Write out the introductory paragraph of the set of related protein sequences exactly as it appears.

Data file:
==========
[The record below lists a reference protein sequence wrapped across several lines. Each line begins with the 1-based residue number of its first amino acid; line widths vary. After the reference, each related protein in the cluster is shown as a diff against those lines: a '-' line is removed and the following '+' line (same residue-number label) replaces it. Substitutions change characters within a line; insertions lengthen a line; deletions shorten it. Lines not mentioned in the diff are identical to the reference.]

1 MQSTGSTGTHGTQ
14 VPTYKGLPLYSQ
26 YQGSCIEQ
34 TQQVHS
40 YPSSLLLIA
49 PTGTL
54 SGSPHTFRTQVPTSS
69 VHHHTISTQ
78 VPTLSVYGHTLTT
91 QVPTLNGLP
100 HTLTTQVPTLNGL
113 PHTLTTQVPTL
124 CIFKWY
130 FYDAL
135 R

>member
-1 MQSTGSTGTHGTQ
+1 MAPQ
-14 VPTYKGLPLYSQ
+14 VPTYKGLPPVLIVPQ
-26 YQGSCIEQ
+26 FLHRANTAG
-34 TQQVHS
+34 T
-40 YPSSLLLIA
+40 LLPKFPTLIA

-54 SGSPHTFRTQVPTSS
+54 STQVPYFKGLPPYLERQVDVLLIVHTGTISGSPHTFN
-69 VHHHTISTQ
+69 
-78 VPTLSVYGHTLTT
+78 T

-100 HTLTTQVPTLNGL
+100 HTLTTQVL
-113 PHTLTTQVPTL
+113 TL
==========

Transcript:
[The record below lists a reference protein sequence wrapped across several lines. Each line begins with the 1-based residue number of its first amino acid; line widths vary. After the reference, each related protein in the cluster is shown as a diff against those lines: a '-' line is removed and the following '+' line (same residue-number label) replaces it. Substitutions change characters within a line; insertions lengthen a line; deletions shorten it. Lines not mentioned in the diff are identical to the reference.]